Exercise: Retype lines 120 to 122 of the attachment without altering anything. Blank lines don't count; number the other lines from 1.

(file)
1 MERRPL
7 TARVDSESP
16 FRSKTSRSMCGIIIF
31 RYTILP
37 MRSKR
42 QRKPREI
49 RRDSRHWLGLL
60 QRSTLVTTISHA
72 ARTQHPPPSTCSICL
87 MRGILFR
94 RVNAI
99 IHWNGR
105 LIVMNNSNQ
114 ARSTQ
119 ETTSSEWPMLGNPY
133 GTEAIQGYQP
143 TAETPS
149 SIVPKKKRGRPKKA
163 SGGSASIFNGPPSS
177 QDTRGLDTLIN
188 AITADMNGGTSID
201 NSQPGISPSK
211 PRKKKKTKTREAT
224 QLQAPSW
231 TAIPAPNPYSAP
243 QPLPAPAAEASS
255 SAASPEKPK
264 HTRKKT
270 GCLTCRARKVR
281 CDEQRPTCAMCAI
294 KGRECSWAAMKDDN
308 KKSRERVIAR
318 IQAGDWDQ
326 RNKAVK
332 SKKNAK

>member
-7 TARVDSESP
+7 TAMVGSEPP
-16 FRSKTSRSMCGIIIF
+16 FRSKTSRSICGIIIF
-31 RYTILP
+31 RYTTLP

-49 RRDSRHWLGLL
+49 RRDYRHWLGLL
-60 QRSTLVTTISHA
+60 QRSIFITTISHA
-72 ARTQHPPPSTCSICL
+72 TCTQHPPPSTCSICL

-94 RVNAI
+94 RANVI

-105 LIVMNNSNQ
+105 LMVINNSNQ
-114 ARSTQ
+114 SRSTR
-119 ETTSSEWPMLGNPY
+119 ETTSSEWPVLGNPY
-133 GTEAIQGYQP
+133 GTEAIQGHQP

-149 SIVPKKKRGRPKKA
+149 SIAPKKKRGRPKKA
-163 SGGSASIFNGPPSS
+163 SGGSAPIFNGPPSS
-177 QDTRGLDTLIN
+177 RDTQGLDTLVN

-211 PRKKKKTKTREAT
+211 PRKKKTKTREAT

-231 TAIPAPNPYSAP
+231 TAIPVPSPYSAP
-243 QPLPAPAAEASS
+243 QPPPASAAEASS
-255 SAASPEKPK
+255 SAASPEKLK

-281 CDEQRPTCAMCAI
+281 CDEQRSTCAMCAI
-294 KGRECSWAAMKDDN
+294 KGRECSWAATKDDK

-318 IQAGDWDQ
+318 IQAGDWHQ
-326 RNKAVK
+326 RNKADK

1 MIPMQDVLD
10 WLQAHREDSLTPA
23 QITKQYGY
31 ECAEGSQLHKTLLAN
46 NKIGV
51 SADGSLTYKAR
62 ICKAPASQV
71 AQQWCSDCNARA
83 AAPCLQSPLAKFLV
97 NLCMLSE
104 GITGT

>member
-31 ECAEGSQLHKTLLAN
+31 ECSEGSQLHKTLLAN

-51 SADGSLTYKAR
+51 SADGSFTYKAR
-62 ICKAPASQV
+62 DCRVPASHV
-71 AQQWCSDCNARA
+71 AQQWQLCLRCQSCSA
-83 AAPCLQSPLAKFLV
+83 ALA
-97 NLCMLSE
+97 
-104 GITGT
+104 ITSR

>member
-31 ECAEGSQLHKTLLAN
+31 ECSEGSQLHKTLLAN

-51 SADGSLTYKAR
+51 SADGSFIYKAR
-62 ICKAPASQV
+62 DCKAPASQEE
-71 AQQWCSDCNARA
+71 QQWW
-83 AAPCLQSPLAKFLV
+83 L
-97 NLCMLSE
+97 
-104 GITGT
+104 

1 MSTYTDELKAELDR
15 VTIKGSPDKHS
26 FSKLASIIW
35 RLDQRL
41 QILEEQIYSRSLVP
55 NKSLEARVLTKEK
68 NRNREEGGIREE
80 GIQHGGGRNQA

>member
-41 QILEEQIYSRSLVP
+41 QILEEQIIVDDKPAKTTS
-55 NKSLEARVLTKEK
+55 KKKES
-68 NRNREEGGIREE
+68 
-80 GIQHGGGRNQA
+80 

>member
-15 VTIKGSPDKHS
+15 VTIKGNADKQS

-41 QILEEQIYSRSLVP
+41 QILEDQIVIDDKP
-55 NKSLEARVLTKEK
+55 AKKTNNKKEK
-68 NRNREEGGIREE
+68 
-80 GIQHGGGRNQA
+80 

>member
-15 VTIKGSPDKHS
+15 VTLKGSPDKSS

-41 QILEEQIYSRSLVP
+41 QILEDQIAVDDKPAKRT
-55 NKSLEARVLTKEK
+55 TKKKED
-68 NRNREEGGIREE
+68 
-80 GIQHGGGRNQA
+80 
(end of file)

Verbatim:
-104 GITGT
+104 

1 MSTYTDELKAELDR